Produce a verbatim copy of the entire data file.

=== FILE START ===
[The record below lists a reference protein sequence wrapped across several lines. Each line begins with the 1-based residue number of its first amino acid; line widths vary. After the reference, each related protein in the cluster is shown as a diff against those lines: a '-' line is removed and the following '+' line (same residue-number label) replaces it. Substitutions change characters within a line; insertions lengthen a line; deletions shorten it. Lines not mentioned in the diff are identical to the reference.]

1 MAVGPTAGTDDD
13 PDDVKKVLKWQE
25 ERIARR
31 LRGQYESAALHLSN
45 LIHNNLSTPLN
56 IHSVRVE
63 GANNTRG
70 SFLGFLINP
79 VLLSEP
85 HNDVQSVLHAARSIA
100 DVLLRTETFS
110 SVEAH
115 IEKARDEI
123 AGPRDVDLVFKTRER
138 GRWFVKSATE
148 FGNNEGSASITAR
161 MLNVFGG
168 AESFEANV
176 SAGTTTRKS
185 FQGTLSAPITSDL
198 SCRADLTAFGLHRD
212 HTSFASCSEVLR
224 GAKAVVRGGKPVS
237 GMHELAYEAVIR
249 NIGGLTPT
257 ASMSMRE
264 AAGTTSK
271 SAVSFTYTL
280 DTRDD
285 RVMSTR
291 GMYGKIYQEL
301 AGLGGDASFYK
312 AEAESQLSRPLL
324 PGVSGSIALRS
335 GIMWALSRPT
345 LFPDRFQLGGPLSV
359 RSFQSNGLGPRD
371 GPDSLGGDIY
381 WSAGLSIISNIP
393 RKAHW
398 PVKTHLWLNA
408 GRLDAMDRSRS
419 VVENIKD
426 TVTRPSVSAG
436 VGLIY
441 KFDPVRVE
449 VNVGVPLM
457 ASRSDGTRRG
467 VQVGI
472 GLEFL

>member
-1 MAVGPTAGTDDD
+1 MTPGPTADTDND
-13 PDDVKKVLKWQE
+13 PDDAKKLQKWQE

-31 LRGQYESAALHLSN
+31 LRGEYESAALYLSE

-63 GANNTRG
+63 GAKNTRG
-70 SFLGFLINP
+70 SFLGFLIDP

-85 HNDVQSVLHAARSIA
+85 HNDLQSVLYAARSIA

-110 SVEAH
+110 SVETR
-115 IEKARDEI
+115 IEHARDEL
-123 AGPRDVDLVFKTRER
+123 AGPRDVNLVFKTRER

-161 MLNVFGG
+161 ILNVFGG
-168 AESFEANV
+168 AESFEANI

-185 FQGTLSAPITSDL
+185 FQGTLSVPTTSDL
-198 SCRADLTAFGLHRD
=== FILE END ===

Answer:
[The record below lists a reference protein sequence wrapped across several lines. Each line begins with the 1-based residue number of its first amino acid; line widths vary. After the reference, each related protein in the cluster is shown as a diff against those lines: a '-' line is removed and the following '+' line (same residue-number label) replaces it. Substitutions change characters within a line; insertions lengthen a line; deletions shorten it. Lines not mentioned in the diff are identical to the reference.]

1 MAVGPTAGTDDD
13 PDDVKKVLKWQE
25 ERIARR
31 LRGQYESAALHLSN
45 LIHNNLSTPLN
56 IHSVRVE
63 GANNTRG
70 SFLGFLINP
79 VLLSEP
85 HNDVQSVLHAARSIA
100 DVLLRTETFS
110 SVEAH
115 IEKARDEI
123 AGPRDVDLVFKTRER
138 GRWFVKSATE
148 FGNNEGSASITAR
161 MLNVFGG
168 AESFEANV
176 SAGTTTRKS
185 FQGTLSAPITSDL
198 SCRADLTAFGLHRD
212 HTSFASCSEVLR
224 GAKAVVRGGKPVS
237 GMHELAYEAVIR
249 NIGGLTPT
257 ASMSMRE
264 AAGTTSK
271 SAVSFTYTL
280 DTRDD
285 RVMSTR
291 GMYGKIYQEL
301 AGLGGDASFYK
312 AEAESQLSRPLL
324 PGVSGSIALRS
335 GIMWALSRPT
345 LFPDRFQLGGPLSV
359 RSFQSNGLGPRD
371 GPDSLGGDIY
381 WSAGLSIISNIP
393 RKAHW
398 PVKTHLWLNA
408 GRLDAMDRSRS
419 VVENIKD
426 TVTRPSVSAG
436 VGLIY
441 KFDPVRVE
449 VNVGVPLM
457 ASRSDGTRRG
467 VQVGI
472 GLEFL

>member
-1 MAVGPTAGTDDD
+1 MTPGPTADTDND
-13 PDDVKKVLKWQE
+13 PDDAKKLQKWQE

-31 LRGQYESAALHLSN
+31 LRGEYESAALYLSE

-63 GANNTRG
+63 GAKNTRG
-70 SFLGFLINP
+70 SFLGFLIDP

-85 HNDVQSVLHAARSIA
+85 HNDLQSVLYAARSIA

-110 SVEAH
+110 SVETR
-115 IEKARDEI
+115 IEHARDEL
-123 AGPRDVDLVFKTRER
+123 AGPRDVNLVFKTRER

-161 MLNVFGG
+161 ILNVFGG
-168 AESFEANV
+168 AESFEANI

-185 FQGTLSAPITSDL
+185 FQGTLSVPTTSDL
-198 SCRADLTAFGLHRD